How to Prevent Workplace Violence

Violence in the workplace has long been an issue for managers to deal with. Unlike other workplace safety issues, the dramatic nature of the events makes them difficult to prepare for.

The causes of workplace violence are many and varied. However, the chances of having a workplace violence incident in your facility will be greater when there is a hostile atmosphere. High stress workplace environments also lead to work place violence issues.

Often domestic disputes and other outside influences such as drug deals and other outside interests play out in the workplace. While these outside factors may be out of our direct control, there are ways of reducing their impact on the operation.

One precursor of workplace violence that needs to be carefully controlled is horseplay. While workers need to have freedom to express themselves, horseplay can quickly get out of hand and have dangerous if not fatal consequences. I suspect injuries due to horseplay are severely underreported due to the nature of the interpersonal relationships.

In order to reduce the chances of a workplace violence incident, you need to create a safe and empowering work environment. Employees who feel good about themselves will not feel the need to increase their self worth by bringing down others. Workplace bullying and workplace violence go hand in hand.

Promoting good team work where each person’s value in inherent in the system will help everyone feel better about themselves. A quality employee performance system will also help aid employees self esteem. The better and more valuable employees feel about hem selves the less likely they will be to attack others in a effort to improve their status. Also, people who feel good about them selves will not attract violence into their lives.

A belief in some form of lack is usually the basis for workplace violence. When people feel that there is not enough money or not enough time or more often not enough recognition to go around, they begin to attract violence to themselves so that they can become a victim. Or they may lash out at others in defense of some supposed injustice.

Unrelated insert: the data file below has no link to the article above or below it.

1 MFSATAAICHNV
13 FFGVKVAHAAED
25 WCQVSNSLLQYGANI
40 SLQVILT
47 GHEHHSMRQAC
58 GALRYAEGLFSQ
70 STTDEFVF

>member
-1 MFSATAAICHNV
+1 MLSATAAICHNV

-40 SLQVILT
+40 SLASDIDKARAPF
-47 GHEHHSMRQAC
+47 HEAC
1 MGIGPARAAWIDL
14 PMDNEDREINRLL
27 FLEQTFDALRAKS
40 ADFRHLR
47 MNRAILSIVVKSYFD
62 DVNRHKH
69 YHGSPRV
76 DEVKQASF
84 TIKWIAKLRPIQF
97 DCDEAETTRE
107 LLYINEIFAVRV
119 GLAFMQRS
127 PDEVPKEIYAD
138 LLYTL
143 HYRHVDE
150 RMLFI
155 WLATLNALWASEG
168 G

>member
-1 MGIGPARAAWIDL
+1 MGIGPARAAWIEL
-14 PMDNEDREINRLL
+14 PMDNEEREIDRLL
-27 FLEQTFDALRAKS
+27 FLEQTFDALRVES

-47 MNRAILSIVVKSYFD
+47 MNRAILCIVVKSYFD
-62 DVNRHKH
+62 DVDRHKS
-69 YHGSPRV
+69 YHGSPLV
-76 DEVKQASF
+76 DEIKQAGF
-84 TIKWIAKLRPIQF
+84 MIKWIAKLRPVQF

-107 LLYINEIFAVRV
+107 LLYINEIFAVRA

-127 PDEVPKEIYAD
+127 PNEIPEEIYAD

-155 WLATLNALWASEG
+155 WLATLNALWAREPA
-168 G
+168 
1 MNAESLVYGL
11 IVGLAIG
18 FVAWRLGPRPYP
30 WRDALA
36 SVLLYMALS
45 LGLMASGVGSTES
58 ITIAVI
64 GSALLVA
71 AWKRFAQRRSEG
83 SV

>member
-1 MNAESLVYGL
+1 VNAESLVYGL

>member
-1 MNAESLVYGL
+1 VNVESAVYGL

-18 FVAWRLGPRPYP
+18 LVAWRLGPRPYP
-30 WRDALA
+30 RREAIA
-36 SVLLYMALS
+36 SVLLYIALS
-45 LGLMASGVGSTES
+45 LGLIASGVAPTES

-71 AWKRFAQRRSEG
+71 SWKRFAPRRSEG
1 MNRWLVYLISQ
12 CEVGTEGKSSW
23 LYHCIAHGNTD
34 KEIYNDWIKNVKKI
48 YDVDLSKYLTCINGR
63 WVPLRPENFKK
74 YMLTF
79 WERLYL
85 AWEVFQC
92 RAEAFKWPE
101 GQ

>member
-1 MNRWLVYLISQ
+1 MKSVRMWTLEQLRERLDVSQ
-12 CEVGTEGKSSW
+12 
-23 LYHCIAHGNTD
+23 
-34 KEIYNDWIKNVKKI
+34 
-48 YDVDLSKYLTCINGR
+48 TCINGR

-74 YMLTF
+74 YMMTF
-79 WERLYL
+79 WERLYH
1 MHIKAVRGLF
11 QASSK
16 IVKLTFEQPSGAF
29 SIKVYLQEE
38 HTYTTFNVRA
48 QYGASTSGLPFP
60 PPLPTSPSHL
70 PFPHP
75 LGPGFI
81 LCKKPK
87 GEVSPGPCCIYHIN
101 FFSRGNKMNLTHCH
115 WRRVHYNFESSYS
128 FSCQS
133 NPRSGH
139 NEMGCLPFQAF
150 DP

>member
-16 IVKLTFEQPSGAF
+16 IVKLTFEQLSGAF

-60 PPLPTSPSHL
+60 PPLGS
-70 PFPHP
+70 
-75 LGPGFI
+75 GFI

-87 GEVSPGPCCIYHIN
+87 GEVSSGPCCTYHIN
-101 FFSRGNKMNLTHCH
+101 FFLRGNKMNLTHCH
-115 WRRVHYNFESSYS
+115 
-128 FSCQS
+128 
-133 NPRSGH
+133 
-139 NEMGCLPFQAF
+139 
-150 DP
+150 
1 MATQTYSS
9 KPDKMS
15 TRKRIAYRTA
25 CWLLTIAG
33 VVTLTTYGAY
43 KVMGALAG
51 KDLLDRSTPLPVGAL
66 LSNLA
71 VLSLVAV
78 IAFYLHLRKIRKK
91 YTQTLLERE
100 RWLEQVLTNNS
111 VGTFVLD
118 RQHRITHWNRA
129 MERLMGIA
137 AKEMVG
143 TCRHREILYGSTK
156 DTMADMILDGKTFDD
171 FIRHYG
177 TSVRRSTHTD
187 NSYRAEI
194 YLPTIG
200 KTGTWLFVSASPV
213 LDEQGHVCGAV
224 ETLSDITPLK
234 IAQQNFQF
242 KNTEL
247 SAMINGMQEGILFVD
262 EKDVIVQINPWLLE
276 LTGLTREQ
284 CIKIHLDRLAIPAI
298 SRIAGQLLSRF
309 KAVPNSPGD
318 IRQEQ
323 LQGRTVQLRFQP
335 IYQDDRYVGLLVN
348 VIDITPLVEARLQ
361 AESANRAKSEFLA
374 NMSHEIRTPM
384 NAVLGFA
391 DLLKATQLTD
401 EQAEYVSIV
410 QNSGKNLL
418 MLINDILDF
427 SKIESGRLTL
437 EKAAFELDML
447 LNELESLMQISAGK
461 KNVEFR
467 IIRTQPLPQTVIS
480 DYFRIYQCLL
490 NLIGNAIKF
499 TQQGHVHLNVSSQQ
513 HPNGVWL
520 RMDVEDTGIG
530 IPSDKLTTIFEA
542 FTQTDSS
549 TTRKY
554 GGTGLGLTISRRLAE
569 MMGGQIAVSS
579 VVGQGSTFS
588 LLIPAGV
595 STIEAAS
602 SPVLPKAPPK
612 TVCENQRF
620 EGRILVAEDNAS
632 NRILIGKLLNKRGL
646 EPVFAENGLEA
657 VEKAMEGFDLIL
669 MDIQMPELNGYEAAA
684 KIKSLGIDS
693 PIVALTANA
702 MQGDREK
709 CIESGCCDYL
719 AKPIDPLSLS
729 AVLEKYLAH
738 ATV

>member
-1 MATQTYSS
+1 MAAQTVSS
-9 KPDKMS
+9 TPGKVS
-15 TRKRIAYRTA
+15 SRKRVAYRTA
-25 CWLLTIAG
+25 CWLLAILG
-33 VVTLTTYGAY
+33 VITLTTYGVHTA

Many workers feel that intimidation is the only way they can feel good about themselves. They like to harass other workers, especially new hires. If these people are rewarded for teaching and training new or slower workers, they will get the self esteem boost they need with out resorting to the hazing that leads to violence.

As managers, we can find ways to boost the self esteem of our workers. I once had an electrician who, while very intelligent, had difficulty getting along with his fellow workers. He would get belligerent when people questioned his intelligence and the other workers become fond of finding ways to make him look bad. I put him in charge of developing our lock out tag out plan. He felt self worth because he had been asked to perform sun an important task. Other people were forced to work with him because the procedures he developed they would have to follow for posterity. They also began to respect him because they saw the amount of time and research he had to put into each procedure. After only a few days into the project the hazing and arguing peacefully disappeared.

Another worker I had liked to harass new workers. He had been with the plant from the day it opened and loved to show off his expertise. He refused to follow new safety rules and generally made life miserable for a lot of people. My boss wanted to find a way to early retire him and the union even tried to get him fired.

I put him in charge of training new workers. He got the recognition he deserved. He began to feel good about himself and his contribution become valued to both the company and his fellow workers. He could be the hero trouble shooter without having to cause problems in the first place. Through this simple job restructuring, both the company and the employee benefited. So did all his co workers.

When dealing with specific problem employees, you need to get to know them and make an effort to understand their values. The need to feel valuable and important is universal. Finding ways to help people feel good about themselves will not only help reduce violence in the workplace, but will benefit productivity as well.

By creating a safe and validating work environment, employees will feel good about themselves. Make sure they know what is expected of them and be consistent in the response when employees fail to meet expectations. Expect only the best from your employees and do what you can to remove the blocks to their best performance.

Good, solid policies and procedures are critical to maintaining a safe work environment. When everyone knows what is expected of them and knows how to do their jobs, every one will feel better about themselves. They will inherently know when they are doing a good job without the need for constant supervision. People who feel good about themselves will not act violently toward others nor will they attract violence onto themselves.

While the causes of workplace violence are varied and complex; preventing workplace violence is as simple as addressing these key areas. Make sure employees are rewarded for working well together. Make sure employees feel they are making a valuable contribution and make that value known to others. Make sure people know what is expected from them in the workplace and be consistent in the implementation of the policies and procedures.

To learn more see Straw Solutions Safety Coaching program.